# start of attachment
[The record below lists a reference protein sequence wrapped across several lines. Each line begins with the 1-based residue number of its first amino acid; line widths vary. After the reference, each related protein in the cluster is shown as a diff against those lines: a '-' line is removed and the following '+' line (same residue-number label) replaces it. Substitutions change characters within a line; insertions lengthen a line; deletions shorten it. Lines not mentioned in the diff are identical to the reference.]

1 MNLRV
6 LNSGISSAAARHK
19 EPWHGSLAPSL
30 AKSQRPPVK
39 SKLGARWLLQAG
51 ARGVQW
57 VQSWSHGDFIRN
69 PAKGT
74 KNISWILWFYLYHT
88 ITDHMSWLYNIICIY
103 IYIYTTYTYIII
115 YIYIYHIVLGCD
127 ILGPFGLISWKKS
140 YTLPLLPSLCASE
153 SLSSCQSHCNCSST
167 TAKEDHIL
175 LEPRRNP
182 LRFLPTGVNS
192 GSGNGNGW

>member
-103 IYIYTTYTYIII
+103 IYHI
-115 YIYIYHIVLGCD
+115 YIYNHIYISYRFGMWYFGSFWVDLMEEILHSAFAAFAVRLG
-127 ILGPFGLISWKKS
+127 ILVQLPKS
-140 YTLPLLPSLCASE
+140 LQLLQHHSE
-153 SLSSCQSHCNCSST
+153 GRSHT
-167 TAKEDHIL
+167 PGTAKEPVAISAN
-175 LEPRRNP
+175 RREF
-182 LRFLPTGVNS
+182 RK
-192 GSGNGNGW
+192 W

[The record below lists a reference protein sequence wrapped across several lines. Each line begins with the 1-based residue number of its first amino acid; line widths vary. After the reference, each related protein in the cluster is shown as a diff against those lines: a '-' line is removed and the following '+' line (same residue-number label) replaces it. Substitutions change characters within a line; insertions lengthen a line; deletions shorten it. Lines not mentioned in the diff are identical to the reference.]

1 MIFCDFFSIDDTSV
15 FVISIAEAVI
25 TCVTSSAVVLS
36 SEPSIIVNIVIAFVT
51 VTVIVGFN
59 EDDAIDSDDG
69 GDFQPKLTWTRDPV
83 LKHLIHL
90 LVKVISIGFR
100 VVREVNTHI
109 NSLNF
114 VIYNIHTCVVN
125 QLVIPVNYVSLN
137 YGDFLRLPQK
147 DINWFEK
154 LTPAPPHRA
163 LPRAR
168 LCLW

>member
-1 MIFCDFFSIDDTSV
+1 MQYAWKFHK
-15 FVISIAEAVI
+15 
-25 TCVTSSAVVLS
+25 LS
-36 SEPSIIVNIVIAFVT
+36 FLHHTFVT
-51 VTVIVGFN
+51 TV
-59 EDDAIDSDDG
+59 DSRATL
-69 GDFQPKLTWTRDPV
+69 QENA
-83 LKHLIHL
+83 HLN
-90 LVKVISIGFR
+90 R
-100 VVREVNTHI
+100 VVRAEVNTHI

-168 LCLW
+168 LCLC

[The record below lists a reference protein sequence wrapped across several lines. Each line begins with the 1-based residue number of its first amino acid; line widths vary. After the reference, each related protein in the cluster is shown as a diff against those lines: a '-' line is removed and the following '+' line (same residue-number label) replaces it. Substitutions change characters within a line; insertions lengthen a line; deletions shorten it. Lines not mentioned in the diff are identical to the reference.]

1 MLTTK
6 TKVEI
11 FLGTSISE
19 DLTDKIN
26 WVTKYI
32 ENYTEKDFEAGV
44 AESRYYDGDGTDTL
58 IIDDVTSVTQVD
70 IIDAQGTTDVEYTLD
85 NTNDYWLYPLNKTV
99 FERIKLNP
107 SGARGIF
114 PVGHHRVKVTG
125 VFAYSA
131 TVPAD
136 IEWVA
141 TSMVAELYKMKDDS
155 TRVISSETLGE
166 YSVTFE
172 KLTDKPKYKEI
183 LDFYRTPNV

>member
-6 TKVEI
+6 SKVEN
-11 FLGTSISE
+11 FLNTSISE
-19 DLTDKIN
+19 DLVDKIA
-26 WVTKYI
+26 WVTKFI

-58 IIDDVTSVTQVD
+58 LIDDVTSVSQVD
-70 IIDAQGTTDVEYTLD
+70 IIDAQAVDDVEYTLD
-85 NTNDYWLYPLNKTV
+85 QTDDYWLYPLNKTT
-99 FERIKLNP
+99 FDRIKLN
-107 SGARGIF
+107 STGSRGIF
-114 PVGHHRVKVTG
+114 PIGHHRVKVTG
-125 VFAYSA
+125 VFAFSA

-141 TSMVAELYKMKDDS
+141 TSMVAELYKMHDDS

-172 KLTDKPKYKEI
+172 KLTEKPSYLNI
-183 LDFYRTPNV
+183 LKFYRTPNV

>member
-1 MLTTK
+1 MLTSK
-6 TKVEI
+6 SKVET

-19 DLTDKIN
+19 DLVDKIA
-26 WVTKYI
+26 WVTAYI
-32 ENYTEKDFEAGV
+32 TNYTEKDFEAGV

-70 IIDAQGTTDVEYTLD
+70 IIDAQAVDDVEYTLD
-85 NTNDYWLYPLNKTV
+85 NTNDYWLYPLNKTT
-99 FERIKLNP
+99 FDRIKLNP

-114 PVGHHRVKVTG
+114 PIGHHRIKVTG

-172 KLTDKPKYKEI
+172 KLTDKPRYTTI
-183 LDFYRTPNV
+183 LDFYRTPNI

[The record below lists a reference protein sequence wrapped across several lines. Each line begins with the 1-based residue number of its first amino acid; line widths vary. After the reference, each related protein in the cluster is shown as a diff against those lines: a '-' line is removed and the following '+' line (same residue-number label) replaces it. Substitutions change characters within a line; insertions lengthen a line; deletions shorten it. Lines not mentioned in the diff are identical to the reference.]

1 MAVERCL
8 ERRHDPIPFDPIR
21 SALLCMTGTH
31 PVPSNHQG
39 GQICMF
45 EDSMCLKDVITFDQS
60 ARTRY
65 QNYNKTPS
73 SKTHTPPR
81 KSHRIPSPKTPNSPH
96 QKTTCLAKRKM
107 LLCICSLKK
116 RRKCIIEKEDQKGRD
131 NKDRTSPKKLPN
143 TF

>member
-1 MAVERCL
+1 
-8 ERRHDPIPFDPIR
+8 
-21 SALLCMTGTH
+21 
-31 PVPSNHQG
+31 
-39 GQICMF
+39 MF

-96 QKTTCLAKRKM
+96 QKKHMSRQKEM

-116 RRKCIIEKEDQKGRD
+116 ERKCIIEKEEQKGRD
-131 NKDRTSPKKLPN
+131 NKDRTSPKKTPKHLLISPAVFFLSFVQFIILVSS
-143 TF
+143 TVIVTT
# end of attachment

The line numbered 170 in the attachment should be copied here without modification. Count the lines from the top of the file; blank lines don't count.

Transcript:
131 NKDRTSPKKLPN